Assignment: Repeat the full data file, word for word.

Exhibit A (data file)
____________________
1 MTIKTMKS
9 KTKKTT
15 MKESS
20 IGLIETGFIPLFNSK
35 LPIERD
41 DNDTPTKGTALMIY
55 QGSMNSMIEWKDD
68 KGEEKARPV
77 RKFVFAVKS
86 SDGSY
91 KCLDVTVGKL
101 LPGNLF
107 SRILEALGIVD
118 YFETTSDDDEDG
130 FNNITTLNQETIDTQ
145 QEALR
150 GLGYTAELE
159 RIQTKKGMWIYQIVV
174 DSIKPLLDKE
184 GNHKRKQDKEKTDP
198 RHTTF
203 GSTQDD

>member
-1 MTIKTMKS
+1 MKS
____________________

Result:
1 MTIKTMKS
9 KTKKTT
15 MKESS
20 IGLIETGFIPLFNSK
35 LPIERD
41 DNDTPTKGTALMIY
55 QGSMNSMIEWKDD
68 KGEEKARPV
77 RKFVFAVKS
86 SDGSY
91 KCLDVTVGKL
101 LPGNLF
107 SRILEALGIVD
118 YFETTSDDDEDG
130 FNNITTLNQETIDTQ
145 QEALR
150 GLGYTAELE
159 RIQTKKGMWIYQIVV
174 DSIKPLLDKE
184 GNHKRKQDKEKTDP
198 RHTTF
203 GSTQDD

>member
-1 MTIKTMKS
+1 MKS